There are a few great songs about coconuts. Zazu in Disney’s The Lion King sings a cheeky, British song about the coconut. If the fruit pairing in this recipe were different, I’d also share this Harry Nilsson song that you may recognize if you’ve ever been to a chorus concert at an elementary school. Is coconut a fruit? a nut? a seed? Let’s find out together with 15-25: Coconut Custard with Mango.
The cracked coconut in the background is what you may think of when hearing the word “coconut”, however, the brown and white fleshy part is the seed of the fruit. Every part of the fruit of the coconut is used in many different applications all around the planet.
Merry Christmas! 🎄 As I mentioned at the end of 17-47: Italian Fruit Bread, the first of my holiday baking entries for this year (XMAS 16), I had a vegan gift recipient this year, so I made a specially adapted version of 17-41: Molasses Oatmeal Bread to replace all the other treats and goodies that weren’t quite vegan-friendly. I gave the other loaf (this recipe made two, and I didn’t multiply it like the others I made this year) to my aunt who loves these kinds of things. 🎁
This recipe isn’t vegan-friendly without a bit of tweaking (swapping coconut-almond milk for regular milk and coconut oil for shortening), but it’s pretty easy to do and still results in a beautiful and tasty loaf of bread. 🍞
“Oriental” is a term you don’t really hear any more (as I mentioned in 7-11: Oriental Pork Stir-Fry), and the language seems a bit flowery for the 1980s. However, this project is not about that stuff–it’s about the food. Let’s press on.
As I said in a previous Cooking School installment (19-13: Cooking with Cheese), cheese is a really big part of Simply Delicious, and other dairy products factor in heavily as well. Today we see a lot more alternatives to traditional dairy (coconut milk, tofu, etc.) which is probably good given environmental and ethical concerns related to commercial dairy & meat production. However, it’s important to understand the original ingredient if we hope to find workable alternatives.
Not much more to add to what they’ve written here, but after the jump we’ll take a look at some common culinary dairy ingredients (check out 19-13: Cooking with Cheese for some recipes using specific types of cheeses) and I’ll link you to some recipes that use those ingredients.
Costco had pork tenderloin on sale, so I’ll use that as an opportunity to work my way through some of those recipes in the book. Here’s 7-36: Pork Tenderloin with Curry Sauce, which I made for dinner a few weeks ago.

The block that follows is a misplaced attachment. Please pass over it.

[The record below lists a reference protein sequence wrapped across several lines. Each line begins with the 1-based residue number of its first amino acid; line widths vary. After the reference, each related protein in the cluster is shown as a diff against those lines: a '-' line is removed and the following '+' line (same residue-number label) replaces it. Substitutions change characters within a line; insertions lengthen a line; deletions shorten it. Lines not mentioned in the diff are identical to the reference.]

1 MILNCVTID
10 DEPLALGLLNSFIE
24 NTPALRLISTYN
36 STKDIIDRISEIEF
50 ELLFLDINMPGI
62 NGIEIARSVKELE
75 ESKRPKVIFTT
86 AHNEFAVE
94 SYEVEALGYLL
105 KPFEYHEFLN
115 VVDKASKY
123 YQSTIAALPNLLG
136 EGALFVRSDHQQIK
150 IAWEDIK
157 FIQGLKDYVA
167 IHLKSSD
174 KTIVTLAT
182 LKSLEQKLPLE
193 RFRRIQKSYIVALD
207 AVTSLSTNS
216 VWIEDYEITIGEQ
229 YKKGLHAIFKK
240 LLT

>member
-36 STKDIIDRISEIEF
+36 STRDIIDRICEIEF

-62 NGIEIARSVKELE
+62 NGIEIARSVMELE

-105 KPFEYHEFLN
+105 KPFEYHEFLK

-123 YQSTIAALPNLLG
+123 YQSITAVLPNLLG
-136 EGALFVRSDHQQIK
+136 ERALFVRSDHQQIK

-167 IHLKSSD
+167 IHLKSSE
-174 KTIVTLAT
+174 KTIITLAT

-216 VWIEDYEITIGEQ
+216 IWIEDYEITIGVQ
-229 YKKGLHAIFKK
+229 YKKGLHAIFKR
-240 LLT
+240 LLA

True to its claims, I made this one pretty quickly one weeknight for dinner. You could make this with a cheaper cut of pork as well (such as a chop) if you don’t want to pay for the more expensive tenderloin cut.
Happy New Year! For 2016, I decided to start the year off making something happen that I’ve been intending to do for a while: migrate this blog to its own site and off of Tumblr. I’m still going to crosspost to Tumblr, but all new entries will be natively posted here on simplydeliciouscookbook.com.
My first entry of 2016 and on my new site will also introduce a new category: Hot Desserts. This recipe is 14-12: Bread Pudding with Rum Sauce, and these pictures are actually from Thanksgiving 2015. It took me a while to get back to this one after the holiday baking extravaganza in December.
I made this as my Thanksgiving dessert contribution–both my dad and husband LOVE bread pudding. This one came out a bit strange, but that’s mostly due to poor pan choice.
The long-awaited 5-24: Meat-Filled Crêpes. I finally solved my ingredient issues and it was crêpe-time. The only thing is…I’ve never done this before.
Confession time: In all of my time cooking (which is most of my life), I have NEVER made crêpes. I have made many pancakes (as you could imagine), but never a crêpe. This was a first for me and as you will see, I learned many lessons from this attempt.
Soup is technically easy to make, but can still quickly go wrong. Our CSA box came with 2 lbs. of white sweet potatoes this week, and it was time for something else besides sweet potato fries. The trusty interwebs told me that white sweet potatoes were pretty similar to regular ones, so I thought I’d give 3-1: Sweet Potato Vichyssoise a whirl.
Vichyssoise is originally a French-American creation. This version is definitely more of an autumn/Thanksgiving-type of flavor, but it was still easy to make and pretty good. Obviously the recipe card depicts the use of an orange sweet potato, but white sweet potatoes work pretty well also.